Skip to main content

Thought for the Day: A Tiny Introduction to Aninus

My wife is out of town, so I do not have the sheimus that comes from daily personal contact with my eishes chayil.  Long distance may be the next best thing to being there; but it's a distant second, to be sure.  I therefore decided to "chahp ah rhain", as they say, and attend a Sunday morning shiur by R' Fuerst.  Today's topic was aninus.

Aninus is that twilight zone between the p'tira and k'vura of one of the shiva k'rovim (seven very close relatives); father/mother, brother/sister, son/daughter (rachmana latzlan), and spouse.  During that time, one is expected to be entirely consumed with the needs of the meis.  There is a general rule of "oseik b'mitzvah, patur min ha'mitzvah" that everyone knows, but that usually has little more effect than delaying one thing or another by a few minutes.  In the case of aninus, the person is considered not only oseik b'mitzvah, but totally absorbed in the single mitzvah of preparing for the needs of the meis for at least hours and sometimes days.  The "p'tur" from other mitzvos turns into an issur to involve oneself in anything else.  One is, for example, forbidden to daven or even make brachos during that time.  There are exceptions (such as Shabbos, when one is unable to make preparations and is therefore again allowed many normal activities), but the general rule leads to surreal feelings of being disconnected from normal life.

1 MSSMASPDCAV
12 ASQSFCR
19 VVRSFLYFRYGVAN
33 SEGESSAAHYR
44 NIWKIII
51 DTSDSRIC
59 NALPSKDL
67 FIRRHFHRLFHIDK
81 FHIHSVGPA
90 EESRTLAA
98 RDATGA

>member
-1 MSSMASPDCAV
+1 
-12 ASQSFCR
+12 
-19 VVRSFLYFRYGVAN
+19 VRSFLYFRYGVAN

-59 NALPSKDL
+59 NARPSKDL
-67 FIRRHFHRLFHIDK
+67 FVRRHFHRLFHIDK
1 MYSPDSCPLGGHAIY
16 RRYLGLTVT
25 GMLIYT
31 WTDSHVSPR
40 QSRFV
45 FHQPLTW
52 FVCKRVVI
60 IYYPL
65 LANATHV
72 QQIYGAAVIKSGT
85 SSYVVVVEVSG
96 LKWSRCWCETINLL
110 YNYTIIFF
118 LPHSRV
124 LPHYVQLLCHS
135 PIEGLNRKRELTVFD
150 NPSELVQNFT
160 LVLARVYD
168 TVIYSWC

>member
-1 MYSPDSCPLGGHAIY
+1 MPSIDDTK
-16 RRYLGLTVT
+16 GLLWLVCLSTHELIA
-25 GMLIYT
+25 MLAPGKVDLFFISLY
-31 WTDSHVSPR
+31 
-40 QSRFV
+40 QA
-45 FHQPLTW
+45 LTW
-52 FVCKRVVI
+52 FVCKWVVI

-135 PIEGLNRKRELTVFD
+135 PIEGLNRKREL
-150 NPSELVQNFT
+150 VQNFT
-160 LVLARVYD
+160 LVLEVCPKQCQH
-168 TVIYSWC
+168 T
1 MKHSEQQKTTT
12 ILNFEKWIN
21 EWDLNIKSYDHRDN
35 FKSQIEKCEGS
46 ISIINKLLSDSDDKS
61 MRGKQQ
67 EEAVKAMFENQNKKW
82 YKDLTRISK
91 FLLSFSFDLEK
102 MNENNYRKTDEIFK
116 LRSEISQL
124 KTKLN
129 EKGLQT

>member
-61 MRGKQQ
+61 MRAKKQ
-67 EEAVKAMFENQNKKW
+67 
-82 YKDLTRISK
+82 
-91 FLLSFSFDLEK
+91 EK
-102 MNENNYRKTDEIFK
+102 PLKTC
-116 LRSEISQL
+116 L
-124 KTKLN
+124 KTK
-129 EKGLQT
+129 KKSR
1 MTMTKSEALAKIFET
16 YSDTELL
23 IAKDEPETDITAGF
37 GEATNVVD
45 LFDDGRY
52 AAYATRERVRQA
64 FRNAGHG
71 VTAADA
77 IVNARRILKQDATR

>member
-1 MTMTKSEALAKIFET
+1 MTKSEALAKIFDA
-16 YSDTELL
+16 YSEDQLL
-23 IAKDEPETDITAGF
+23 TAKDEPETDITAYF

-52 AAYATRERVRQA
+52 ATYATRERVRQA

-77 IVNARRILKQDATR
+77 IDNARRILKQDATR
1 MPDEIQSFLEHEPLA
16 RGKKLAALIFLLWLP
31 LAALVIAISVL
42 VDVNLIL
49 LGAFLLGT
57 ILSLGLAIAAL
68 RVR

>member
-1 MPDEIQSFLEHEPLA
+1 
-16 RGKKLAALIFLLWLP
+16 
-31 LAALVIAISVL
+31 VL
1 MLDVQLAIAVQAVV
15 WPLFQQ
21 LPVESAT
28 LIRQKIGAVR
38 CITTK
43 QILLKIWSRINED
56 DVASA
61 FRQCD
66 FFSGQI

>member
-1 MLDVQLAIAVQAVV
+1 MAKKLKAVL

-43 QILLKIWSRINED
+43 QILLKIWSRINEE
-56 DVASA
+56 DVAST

There is a machlokes -- going back to the rishonim -- about the stringency of aninus with respect to aveilus.  There are those those who feel it is "aveilus plus" and other's who feel it is just different.  As with all matters of halacha, but particularly in the area of aveilus and aninus, one must have a close relationship with a rav to get proper guidance.  This shiur was full of classic "R' Fuerst" responses.  Someone expressed some amazement that one should not put on t'fillin (not the yom ha'misa and not the first day of aveilus) even after the k'vura; which means that the aveil could end up davening from the amud for that first mincha, wearing a tallis and not wearing t'fillin.  R' Fuerst's response: "That's why you're coming to a shiur, to hear chidushim."  Someone else said he's never seen anyone do that.  R' Fuerst: "They should have called me."  Bottom line, we tend to be machmir and treat aninus as aveilus plus.